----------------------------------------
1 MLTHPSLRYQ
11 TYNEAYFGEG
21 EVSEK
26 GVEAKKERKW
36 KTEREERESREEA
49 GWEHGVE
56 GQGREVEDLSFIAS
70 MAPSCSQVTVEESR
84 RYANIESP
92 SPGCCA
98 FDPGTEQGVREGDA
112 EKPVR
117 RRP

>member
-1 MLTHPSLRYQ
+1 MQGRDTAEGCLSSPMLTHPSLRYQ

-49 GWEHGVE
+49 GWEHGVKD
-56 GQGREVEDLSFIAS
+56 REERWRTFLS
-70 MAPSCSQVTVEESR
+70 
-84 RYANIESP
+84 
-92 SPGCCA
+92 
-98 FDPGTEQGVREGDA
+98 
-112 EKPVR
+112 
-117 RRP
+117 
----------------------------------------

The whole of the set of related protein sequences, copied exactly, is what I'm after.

1 MLTHPSLRYQ
11 TYNEAYFGEG
21 EVSEK
26 GVEAKKERKW
36 KTEREERESREEA
49 GWEHGVE
56 GQGREVEDLSFIAS
70 MAPSCSQVTVEESR
84 RYANIESP
92 SPGCCA
98 FDPGTEQGVREGDA
112 EKPVR
117 RRP

>member
-1 MLTHPSLRYQ
+1 MQGRDTAEGCLSSPMLTHPSLRYQ

-49 GWEHGVE
+49 GWEHGVKD
-56 GQGREVEDLSFIAS
+56 REERWRTFLS
-70 MAPSCSQVTVEESR
+70 
-84 RYANIESP
+84 
-92 SPGCCA
+92 
-98 FDPGTEQGVREGDA
+98 
-112 EKPVR
+112 
-117 RRP
+117 